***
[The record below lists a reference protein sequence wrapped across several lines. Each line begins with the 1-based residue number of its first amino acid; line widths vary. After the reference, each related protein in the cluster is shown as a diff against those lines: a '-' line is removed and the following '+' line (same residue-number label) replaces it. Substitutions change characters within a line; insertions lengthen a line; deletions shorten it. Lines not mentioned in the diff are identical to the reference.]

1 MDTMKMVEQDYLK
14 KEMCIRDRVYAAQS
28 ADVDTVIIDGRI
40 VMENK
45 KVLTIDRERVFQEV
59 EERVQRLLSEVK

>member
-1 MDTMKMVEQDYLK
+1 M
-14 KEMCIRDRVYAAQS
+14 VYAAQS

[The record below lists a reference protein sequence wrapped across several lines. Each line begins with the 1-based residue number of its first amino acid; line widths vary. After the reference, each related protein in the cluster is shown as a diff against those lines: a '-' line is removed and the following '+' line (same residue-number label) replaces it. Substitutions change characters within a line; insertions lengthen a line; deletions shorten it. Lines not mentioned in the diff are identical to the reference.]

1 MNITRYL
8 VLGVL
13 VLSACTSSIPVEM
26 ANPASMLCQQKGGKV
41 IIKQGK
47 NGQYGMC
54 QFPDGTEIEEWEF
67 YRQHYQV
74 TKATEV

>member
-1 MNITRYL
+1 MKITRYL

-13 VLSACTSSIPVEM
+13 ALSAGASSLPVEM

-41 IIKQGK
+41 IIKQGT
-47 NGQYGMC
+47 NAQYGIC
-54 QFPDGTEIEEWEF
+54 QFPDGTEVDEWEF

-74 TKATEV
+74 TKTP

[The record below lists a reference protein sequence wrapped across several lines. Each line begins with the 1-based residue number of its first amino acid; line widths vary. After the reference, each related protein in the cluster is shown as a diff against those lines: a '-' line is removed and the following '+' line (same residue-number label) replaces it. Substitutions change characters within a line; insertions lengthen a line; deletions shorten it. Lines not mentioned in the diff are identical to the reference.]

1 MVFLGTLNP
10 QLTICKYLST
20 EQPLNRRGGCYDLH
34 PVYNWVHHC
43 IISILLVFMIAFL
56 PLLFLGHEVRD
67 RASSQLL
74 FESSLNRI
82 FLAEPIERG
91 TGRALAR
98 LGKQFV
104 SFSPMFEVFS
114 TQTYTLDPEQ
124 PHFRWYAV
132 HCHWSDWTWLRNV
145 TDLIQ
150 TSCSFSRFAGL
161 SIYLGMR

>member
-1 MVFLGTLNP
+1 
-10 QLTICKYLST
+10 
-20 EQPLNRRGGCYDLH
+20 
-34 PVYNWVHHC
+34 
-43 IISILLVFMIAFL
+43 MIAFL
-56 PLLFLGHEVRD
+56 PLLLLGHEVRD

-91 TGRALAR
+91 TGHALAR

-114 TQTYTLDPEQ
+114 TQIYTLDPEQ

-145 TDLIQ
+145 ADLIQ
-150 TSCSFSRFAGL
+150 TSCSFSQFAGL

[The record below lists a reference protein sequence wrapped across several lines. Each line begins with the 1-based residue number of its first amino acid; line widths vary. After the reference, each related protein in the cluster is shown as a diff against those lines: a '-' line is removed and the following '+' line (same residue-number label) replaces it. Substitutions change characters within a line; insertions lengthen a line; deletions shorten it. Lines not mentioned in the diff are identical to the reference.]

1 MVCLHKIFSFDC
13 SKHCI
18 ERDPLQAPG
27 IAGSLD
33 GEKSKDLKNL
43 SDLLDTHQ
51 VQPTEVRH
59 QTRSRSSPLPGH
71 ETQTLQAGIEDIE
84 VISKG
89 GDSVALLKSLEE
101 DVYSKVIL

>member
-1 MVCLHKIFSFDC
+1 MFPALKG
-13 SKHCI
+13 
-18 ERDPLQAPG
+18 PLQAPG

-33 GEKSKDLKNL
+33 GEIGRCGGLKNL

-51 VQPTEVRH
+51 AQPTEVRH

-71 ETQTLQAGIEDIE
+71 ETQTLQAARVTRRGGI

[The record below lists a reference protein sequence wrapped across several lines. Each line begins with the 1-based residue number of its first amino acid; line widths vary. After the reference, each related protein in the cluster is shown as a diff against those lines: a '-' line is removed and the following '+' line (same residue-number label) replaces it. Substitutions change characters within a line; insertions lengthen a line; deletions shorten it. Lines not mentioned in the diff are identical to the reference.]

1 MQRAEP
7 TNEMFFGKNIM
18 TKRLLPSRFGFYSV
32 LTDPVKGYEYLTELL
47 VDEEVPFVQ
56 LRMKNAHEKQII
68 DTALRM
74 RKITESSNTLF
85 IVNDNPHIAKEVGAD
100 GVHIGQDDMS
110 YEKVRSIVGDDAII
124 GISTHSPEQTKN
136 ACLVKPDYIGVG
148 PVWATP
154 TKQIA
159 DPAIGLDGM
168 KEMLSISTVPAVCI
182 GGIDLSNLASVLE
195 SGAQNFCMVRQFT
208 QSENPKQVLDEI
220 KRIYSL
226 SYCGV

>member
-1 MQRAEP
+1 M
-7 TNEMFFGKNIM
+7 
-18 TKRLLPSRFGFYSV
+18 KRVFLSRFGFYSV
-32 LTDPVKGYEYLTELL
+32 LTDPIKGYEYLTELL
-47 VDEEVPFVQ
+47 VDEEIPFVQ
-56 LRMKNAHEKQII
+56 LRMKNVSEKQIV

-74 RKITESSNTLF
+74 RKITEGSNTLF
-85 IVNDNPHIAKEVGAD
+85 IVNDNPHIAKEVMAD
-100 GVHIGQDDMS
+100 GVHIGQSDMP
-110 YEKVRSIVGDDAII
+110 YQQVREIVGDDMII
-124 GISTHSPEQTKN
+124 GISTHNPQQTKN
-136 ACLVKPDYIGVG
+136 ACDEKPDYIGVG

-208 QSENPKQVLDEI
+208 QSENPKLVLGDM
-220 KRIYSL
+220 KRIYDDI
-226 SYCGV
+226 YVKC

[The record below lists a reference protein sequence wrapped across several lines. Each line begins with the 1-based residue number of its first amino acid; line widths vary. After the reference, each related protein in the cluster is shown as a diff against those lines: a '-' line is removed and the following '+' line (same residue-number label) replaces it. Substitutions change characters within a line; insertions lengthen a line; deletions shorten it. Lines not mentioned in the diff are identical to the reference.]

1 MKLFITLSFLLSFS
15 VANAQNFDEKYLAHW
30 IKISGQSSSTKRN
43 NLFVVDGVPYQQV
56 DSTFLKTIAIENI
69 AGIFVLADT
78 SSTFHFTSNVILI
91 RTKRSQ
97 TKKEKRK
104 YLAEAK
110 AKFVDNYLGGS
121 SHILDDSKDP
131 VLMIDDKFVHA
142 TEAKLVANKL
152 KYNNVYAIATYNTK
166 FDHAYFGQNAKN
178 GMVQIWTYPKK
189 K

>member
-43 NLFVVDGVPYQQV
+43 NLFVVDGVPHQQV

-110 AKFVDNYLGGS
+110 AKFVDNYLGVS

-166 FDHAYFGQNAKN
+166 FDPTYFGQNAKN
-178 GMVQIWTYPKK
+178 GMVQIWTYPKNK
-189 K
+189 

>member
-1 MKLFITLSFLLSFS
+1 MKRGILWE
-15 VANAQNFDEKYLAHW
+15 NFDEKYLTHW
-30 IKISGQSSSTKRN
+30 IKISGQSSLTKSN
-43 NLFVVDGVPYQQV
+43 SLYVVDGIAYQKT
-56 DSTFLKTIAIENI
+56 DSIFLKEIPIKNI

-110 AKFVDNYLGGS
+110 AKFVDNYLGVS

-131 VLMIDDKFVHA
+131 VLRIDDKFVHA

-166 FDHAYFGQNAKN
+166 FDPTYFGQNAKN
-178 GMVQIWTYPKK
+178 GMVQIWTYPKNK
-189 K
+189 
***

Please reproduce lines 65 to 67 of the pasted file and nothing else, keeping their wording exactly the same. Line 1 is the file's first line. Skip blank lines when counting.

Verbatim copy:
+43 MIAFL
-56 PLLFLGHEVRD
+56 PLLLLGHEVRD